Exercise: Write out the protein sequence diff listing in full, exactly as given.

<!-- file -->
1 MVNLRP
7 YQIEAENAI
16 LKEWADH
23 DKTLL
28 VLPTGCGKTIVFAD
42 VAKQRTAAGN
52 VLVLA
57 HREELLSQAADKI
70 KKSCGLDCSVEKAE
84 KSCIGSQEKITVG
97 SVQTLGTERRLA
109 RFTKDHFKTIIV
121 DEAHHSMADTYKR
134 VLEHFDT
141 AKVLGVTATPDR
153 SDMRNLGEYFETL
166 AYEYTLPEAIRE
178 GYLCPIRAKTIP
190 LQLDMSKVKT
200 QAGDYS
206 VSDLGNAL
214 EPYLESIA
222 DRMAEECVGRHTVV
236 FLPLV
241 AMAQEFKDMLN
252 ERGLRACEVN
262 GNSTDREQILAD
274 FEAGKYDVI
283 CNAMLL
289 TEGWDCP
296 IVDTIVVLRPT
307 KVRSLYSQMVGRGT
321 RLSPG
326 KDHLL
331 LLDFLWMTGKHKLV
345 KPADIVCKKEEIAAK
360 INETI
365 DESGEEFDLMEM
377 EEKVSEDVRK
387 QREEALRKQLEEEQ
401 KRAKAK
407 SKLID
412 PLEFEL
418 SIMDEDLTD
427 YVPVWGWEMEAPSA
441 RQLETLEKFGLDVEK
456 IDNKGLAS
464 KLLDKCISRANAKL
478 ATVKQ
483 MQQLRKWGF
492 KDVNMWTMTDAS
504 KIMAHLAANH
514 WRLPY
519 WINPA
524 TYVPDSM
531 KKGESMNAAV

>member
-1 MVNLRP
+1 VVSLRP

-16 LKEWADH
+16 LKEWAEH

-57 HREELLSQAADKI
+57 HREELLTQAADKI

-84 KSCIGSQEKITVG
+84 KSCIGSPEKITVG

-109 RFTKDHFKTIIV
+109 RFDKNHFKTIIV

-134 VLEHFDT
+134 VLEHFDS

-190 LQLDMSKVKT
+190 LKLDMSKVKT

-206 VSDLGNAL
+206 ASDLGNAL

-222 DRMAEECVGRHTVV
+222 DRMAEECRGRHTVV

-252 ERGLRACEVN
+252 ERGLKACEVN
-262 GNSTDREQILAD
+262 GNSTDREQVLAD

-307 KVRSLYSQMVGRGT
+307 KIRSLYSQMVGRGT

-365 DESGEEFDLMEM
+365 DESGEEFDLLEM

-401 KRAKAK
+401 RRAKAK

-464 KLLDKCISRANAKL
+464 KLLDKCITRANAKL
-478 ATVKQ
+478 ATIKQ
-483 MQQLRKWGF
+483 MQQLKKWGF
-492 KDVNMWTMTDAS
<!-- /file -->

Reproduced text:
1 MVNLRP
7 YQIEAENAI
16 LKEWADH
23 DKTLL
28 VLPTGCGKTIVFAD
42 VAKQRTAAGN
52 VLVLA
57 HREELLSQAADKI
70 KKSCGLDCSVEKAE
84 KSCIGSQEKITVG
97 SVQTLGTERRLA
109 RFTKDHFKTIIV
121 DEAHHSMADTYKR
134 VLEHFDT
141 AKVLGVTATPDR
153 SDMRNLGEYFETL
166 AYEYTLPEAIRE
178 GYLCPIRAKTIP
190 LQLDMSKVKT
200 QAGDYS
206 VSDLGNAL
214 EPYLESIA
222 DRMAEECVGRHTVV
236 FLPLV
241 AMAQEFKDMLN
252 ERGLRACEVN
262 GNSTDREQILAD
274 FEAGKYDVI
283 CNAMLL
289 TEGWDCP
296 IVDTIVVLRPT
307 KVRSLYSQMVGRGT
321 RLSPG
326 KDHLL
331 LLDFLWMTGKHKLV
345 KPADIVCKKEEIAAK
360 INETI
365 DESGEEFDLMEM
377 EEKVSEDVRK
387 QREEALRKQLEEEQ
401 KRAKAK
407 SKLID
412 PLEFEL
418 SIMDEDLTD
427 YVPVWGWEMEAPSA
441 RQLETLEKFGLDVEK
456 IDNKGLAS
464 KLLDKCISRANAKL
478 ATVKQ
483 MQQLRKWGF
492 KDVNMWTMTDAS
504 KIMAHLAANH
514 WRLPY
519 WINPA
524 TYVPDSM
531 KKGESMNAAV

>member
-1 MVNLRP
+1 VVSLRP

-16 LKEWADH
+16 LKEWAEH

-57 HREELLSQAADKI
+57 HREELLTQAADKI

-84 KSCIGSQEKITVG
+84 KSCIGSPEKITVG

-109 RFTKDHFKTIIV
+109 RFDKNHFKTIIV

-134 VLEHFDT
+134 VLEHFDS

-190 LQLDMSKVKT
+190 LKLDMSKVKT

-206 VSDLGNAL
+206 ASDLGNAL

-222 DRMAEECVGRHTVV
+222 DRMAEECRGRHTVV

-252 ERGLRACEVN
+252 ERGLKACEVN
-262 GNSTDREQILAD
+262 GNSTDREQVLAD

-307 KVRSLYSQMVGRGT
+307 KIRSLYSQMVGRGT

-365 DESGEEFDLMEM
+365 DESGEEFDLLEM

-401 KRAKAK
+401 RRAKAK

-464 KLLDKCISRANAKL
+464 KLLDKCITRANAKL
-478 ATVKQ
+478 ATIKQ
-483 MQQLRKWGF
+483 MQQLKKWGF
-492 KDVNMWTMTDAS